the uncut tree, the untamed beast, the untasted spring.

POEM: Hymns to the Forest God #24

Let me not forget you, Forest God.

Let me not forget the scent of your skin and your pelt.

Let me not forget the taste of your mouth. 

Let me not forget the feel of your fur under my hands, 

your hands spread across my back, the warmth 

of your body. Let me not forget the reality of this.

Let me not forget how you loved me, loved us, 

we strange human creatures who came walking on two legs.

If we destroy ourselves, if our love and our art count for nothing, 

let me at least not forget that I was human and you loved me.

Let me not forget that you, immortal deity, will remember.

You will remember the names of those who loved you 

and the story of the two-legged animals who danced with you, 

Learning how to be human, learning how to be gods.

POEM: Hymns for the Forest God #23

If the world ends, he will still be here.

Gods are hard to kill, and he is one of the oldest.

He will still roam the forest that sometimes 

sheds its leaves into this world, but has its roots 

in another. He will still shepherd the wild things, 

the fox and the wolf, the rabbit and the deer. 

In the silence of a world without human voices, 

he will remember how we sang. He likes to hear us 

singing. His birds taught us our first songs.


But the Forest God would be much happier if we don’t 

destroy the world, if we listen to the song he is still singing, 

accompanied by bird and beast and leaf, the song that 

rocked our cradle in the earliest of our memories, 

a song about gods and humans, animals and plants, 

mushrooms and mysteries dancing all together,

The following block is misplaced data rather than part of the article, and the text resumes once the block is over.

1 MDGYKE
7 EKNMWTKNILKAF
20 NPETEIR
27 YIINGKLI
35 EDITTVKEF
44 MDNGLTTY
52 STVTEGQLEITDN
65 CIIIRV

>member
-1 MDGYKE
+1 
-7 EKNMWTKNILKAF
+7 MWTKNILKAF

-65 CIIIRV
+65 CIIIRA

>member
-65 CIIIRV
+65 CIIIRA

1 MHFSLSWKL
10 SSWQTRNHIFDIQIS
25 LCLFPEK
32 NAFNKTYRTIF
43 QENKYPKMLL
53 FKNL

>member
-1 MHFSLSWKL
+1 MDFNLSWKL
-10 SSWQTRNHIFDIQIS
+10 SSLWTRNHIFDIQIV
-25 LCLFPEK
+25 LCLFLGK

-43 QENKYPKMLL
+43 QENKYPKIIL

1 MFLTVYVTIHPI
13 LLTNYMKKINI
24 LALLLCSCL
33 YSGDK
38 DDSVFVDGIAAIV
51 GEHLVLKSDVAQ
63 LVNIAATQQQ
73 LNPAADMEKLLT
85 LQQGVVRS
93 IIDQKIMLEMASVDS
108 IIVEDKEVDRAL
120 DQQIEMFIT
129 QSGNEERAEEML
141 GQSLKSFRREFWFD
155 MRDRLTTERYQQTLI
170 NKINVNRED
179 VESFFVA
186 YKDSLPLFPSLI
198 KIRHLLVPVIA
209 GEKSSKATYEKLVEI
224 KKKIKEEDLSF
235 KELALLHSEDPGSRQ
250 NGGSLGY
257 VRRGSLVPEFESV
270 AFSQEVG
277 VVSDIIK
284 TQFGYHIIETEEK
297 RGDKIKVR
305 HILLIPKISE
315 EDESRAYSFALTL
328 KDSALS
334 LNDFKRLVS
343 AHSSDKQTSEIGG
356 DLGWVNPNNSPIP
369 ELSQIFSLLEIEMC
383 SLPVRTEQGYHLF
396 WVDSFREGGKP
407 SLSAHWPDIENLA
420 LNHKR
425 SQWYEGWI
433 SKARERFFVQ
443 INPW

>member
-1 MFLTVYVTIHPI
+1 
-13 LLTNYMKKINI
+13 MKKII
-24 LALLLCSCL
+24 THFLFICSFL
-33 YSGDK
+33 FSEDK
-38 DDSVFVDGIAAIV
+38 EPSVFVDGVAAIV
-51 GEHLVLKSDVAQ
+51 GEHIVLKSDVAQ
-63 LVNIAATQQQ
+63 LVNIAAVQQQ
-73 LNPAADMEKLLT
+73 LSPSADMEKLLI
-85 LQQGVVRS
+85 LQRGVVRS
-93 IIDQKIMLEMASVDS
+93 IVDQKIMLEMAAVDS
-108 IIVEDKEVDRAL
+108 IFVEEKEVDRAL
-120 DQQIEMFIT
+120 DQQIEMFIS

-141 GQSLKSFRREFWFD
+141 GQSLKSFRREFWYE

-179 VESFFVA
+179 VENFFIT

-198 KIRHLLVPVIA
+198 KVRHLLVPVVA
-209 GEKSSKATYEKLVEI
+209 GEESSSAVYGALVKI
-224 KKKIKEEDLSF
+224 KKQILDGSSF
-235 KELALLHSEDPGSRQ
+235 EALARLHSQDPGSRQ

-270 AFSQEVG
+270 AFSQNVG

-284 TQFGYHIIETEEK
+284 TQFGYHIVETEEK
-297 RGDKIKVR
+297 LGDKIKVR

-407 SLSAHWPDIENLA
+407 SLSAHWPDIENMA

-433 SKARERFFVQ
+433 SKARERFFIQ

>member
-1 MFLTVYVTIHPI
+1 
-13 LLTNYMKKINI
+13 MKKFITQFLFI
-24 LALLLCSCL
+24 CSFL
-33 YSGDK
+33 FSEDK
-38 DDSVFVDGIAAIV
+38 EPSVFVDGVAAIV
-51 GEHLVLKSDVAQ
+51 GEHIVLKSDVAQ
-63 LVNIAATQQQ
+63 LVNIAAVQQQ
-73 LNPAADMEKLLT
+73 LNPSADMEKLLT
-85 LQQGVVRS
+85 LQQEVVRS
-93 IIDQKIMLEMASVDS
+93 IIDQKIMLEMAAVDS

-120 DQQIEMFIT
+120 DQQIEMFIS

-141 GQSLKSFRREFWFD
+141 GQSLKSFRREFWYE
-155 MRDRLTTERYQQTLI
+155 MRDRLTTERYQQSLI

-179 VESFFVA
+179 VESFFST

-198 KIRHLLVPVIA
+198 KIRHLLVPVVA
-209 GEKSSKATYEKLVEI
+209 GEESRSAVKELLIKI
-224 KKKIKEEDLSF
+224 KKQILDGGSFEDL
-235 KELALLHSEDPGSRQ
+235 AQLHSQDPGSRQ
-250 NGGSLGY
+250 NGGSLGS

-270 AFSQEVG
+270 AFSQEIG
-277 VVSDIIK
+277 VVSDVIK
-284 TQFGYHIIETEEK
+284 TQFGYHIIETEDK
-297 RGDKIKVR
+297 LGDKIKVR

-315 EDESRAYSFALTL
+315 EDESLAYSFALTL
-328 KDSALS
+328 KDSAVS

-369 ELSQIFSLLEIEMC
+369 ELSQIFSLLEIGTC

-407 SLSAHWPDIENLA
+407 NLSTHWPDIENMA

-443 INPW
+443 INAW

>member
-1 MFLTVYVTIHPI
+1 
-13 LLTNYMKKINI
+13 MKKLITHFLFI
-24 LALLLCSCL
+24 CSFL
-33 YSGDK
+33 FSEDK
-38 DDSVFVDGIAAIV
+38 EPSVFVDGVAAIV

the angels dancing, too, and the faeries, and 

our ancestors, and our children, and all the stars 

and planets, all of us in the eternal spiral dance 

that will still go on, only poorer for our absence, 

if we try to destroy the world and destroy ourselves.

POEM: Hymns to the Forest God #22

Let the healing come from the forest.

Let the healing come from the shade of trees.

Let the healing come from the shafts of sunlight 

interwoven with shadows.

Let the healing come from decay underfoot.

Let the healing come from the tracks and the scat 

of small animals. Let it come from the nests of birds.

Let the healing come from the moss and the lichen, 

from the ivy and the fungus, from the spring and the stream.


Let the healing come from the Forest God.

Let it come from the touch of his fingers.

Let it come from the song of his voice.

Let it come from the shadow of his antlers.

Let it come from his hoofprints in the earth.

Let it come from his embrace, from the clasp 

of his hand in the dance. Let it come from 

the ancient father. Let the healing come to us.


From him to us, from us to one another, 

from each to all, from all people to the world, 

let the healing come, let the healing come, 

from the forest let the healing come.

POEM: Hymns to the Forest God #21

The Forest God prowls through my dreams, 

sometimes a deer, sometimes a man. He haunts 

our Western Civilization, showing up unwanted, 

like the raccoon in the trash can, the coyote 

in the back yard, the deer and the rabbits eating 

the garden. He prowls through my dreams 

and I turn over, remembering a time when 

I was wild, a time before time, a life before 

this one. When the towers fall, when the streets 

are empty, when the cars no longer run, 

when the rich are eating their money, he will 

roam the land again, still as wild as ever, 

calling to all of us to go feral and join him.

POEM: Hymns to the Forest God #20

The Forest God raises his antlers, carries them 

proudly on his head. His long hair curls uncut, 

his beard sprouts mushrooms and flowers. 

His manly arms are bare, his chest covered only

with swirls of hair, his nipples and his navel 

on view. From hips to feet he is cervine, animal, 

a beast with a tail, his phallus hidden in a sheath, 

his feet cloven hooves that print the earth deep 

and sharp. Yet in all of this he is one being, 

the Forest God, far-seeing and of long memory, 

and utterly without shame. Shame is foreign 

to him, as to all gods and wild creatures; he is 

gentle but never tame, and those who come 

to him he undresses with deft and merciless 

fingers, stripping their shame and cleansing 

them that they may be as wild as he.